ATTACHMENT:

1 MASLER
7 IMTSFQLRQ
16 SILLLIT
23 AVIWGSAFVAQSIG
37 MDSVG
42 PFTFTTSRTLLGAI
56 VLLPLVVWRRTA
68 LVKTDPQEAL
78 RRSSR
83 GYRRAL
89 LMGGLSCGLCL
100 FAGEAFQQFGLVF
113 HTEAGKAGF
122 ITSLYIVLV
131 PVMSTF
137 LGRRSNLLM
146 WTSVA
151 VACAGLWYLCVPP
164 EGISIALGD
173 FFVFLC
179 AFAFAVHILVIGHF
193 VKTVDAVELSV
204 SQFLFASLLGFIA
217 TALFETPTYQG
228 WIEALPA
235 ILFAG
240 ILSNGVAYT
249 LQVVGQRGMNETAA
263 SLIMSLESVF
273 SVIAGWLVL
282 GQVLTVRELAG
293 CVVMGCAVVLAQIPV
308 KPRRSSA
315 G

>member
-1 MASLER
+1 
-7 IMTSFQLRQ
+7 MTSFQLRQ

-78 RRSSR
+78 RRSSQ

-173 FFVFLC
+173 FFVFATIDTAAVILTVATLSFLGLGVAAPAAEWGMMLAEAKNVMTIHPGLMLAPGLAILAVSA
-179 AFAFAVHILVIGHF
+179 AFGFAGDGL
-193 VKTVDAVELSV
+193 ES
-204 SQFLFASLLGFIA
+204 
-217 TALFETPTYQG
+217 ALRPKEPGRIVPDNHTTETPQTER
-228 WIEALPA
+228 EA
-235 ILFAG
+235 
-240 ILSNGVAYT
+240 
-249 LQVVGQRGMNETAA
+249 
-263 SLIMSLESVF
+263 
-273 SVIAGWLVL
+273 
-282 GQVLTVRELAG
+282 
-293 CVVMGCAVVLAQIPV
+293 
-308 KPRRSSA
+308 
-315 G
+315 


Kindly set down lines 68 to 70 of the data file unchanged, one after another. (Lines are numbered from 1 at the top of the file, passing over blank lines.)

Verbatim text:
-308 KPRRSSA
+308 
-315 G